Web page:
Although Peru is definitely under-the-radar when it comes to Latin American retirement destinations, there are many reasons to move to this country: the cost of living is low, the local people are friendly and welcoming of new neighbors, and there’s good value real estate available. Because Peru’s expat community is small, you also have the opportunity to have a real cultural experience and discover the rich indigenous traditions that make Peru unique.

If you decide to look further into Peru as a retirement destination, keep in mind that you have a variety of climates and landscapes available. There is the warm weather coast, the cool and crisp Andes regions, and the high sierra where it’s dry and sunny most of the year.

For example, in the capital, Lima, it is warm most of the year. Head north along the coast to Trujillo and you have a mild climate—warm during the day, cool at night. But go to the interior to the city of Arequipa, set at 7,638 feet and you’ll enjoy 300 days of sunshine a year, with temperatures in the 70s F. While in the Andean town of Cusco—at 11,000 feet—and the nearby Sacred Valley of the Incas, the weather is cooler on average and you definitely need a warm sweater at night.

Located at the northern end of South America, Peru is not a quick flight from North America. It’s about five hours from Miami. But it is relatively easy to get to, with many airlines featuring direct flights from U.S. cities. You also have the advantage of being in the Central Time Zone, which makes keeping in touch with friends and relatives back home easy.

The long-time practice of living in Peru on a three-month tourist visa, renewed by leaving the country and re-entering, is no longer a viable option, as the government is now encouraging expats to obtain official residence and restricting tourist visas to six months out of the year. Fortunately, Peru does have a variety of residence options available. Most retirees choose rentista, which requires $1,000 a month in income from Social Security, a pension, or investments. A dependent spouse can be added with another $500 a month in income. This visa allows you to live full-time in Peru, and you can use the government-run national healthcare service, which has clinics and hospitals throughout the country.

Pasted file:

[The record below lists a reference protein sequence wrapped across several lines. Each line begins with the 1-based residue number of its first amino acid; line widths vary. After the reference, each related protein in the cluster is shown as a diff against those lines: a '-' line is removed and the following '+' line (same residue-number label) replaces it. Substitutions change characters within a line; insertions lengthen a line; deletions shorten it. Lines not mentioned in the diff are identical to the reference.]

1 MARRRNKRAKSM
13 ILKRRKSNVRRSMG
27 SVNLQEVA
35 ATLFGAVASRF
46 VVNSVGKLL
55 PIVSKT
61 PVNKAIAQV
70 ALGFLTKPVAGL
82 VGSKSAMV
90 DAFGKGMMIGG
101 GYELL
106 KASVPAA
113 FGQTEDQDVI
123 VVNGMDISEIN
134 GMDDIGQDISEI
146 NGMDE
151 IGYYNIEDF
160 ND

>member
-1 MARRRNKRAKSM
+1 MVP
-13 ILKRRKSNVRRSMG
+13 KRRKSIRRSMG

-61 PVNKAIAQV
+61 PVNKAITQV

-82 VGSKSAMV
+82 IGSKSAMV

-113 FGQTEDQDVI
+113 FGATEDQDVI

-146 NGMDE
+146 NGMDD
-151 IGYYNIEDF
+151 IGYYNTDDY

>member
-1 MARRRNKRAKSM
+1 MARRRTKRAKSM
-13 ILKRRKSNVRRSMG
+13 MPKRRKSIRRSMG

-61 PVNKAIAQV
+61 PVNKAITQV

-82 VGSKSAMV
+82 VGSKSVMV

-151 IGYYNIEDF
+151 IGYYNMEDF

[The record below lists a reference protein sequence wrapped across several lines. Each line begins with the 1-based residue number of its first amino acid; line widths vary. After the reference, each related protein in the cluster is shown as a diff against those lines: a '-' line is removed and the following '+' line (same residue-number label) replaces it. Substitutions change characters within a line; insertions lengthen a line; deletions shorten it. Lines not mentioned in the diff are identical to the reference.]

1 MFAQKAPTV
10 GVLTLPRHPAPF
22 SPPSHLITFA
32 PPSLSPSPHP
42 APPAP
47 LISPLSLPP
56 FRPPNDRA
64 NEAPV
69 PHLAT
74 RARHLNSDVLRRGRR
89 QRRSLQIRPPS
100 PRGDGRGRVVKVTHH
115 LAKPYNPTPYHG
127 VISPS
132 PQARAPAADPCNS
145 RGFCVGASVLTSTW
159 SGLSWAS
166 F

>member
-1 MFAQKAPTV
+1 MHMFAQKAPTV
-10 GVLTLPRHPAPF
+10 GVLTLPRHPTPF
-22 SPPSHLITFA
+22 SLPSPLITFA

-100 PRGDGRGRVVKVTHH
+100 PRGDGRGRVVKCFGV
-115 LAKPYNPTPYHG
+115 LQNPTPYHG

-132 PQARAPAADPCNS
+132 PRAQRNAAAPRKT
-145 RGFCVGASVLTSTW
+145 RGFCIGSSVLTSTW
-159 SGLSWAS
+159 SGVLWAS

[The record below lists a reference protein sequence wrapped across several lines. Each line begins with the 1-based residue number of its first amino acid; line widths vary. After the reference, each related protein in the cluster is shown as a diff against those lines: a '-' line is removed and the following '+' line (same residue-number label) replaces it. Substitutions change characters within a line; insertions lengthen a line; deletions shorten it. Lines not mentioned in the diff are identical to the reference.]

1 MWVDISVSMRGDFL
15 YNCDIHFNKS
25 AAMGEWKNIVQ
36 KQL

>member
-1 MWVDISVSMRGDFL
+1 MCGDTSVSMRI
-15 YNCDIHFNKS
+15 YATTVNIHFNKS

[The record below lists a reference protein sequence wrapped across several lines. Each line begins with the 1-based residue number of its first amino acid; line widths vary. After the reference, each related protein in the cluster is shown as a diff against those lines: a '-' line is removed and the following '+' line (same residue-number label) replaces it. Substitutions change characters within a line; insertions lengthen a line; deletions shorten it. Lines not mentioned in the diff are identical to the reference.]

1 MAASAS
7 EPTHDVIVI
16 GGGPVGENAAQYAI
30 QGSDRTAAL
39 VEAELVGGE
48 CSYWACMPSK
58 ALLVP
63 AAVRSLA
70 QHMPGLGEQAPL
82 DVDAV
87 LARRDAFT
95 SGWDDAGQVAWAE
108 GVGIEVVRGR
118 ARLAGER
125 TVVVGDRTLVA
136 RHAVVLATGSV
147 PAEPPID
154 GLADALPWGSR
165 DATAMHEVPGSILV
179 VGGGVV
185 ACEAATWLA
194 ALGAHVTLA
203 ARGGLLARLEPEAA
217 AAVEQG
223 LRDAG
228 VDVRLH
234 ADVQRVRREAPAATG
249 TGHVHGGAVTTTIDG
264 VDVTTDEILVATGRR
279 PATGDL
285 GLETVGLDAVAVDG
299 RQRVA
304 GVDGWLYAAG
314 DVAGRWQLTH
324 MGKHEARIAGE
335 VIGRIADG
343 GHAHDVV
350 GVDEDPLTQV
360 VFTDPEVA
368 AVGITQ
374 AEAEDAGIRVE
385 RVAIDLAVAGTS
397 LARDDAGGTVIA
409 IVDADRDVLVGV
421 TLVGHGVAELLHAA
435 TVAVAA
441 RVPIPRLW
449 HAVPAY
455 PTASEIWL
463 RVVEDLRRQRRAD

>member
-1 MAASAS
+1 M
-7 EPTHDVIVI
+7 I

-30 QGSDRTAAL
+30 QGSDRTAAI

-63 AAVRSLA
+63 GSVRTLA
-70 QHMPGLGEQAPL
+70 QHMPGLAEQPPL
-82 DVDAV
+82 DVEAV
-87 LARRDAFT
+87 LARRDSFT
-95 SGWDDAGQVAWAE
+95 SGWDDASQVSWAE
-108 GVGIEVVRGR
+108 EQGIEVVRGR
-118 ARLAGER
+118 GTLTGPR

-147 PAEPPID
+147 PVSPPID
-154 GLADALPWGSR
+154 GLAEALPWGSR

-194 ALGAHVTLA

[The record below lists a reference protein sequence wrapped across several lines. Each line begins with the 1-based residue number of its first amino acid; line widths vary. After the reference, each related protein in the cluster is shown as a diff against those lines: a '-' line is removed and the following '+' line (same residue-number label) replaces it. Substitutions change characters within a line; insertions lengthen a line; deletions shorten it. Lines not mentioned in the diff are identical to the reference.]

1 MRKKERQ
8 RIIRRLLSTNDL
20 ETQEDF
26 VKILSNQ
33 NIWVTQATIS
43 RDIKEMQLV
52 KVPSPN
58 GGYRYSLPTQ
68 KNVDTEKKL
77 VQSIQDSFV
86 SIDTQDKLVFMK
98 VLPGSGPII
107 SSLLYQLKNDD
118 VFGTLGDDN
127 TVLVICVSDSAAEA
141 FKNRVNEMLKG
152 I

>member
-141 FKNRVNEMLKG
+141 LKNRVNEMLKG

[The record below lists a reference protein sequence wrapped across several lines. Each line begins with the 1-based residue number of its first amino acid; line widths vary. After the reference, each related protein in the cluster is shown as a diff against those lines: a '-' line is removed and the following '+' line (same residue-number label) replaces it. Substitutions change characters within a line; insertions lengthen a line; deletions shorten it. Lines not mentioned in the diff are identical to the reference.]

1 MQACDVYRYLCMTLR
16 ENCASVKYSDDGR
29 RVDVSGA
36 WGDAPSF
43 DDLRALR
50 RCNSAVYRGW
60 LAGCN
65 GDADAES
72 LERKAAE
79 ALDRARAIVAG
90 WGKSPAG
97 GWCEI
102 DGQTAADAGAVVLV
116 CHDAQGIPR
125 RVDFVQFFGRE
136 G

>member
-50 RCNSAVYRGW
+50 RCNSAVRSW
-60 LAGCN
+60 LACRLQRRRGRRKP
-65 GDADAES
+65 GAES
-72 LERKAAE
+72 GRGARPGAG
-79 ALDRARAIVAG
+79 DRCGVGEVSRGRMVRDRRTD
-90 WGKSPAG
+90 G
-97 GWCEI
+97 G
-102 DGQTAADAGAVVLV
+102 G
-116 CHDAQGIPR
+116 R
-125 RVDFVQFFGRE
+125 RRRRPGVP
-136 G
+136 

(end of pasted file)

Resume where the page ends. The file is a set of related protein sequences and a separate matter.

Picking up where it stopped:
Peru is a land of ancient peoples and centuries-old traditions. The influence of the indigenous Incas and other peoples, as well as the history of the Spanish colonizers, is keenly felt here in everyday life and cultural celebrations. But this is still a modern country. High-speed internet is available just about everywhere, cell phone service is widespread, and cable and satellite TV is also widely available, often with shows in English.

This is definitely a Spanish-speaking country. But the influence of tourism means that in many spots, especially tourist havens like Cusco, you will not have any trouble communicating, as many people speak at least some English. In any case, learn a bit of Spanish and be willing to try and you’ll find you can accomplish most things with a bit of effort.

A big advantage to moving to Peru is that the cost of living is so low. In the popular city of Arequipa, you can rent a three-bedroom luxury apartment for under $500 a month. Food is affordable. Simple local-style restaurants will run you $2 a meal. And even “international” restaurants are under $8 a plate. You save on shopping in markets too—try $1 for two pounds of grapes or $2 for two pounds of pears…a whole chicken will cost you $5.

Ideal climate, a welcoming local population, and low costs…Peru has a lot to recommend it.

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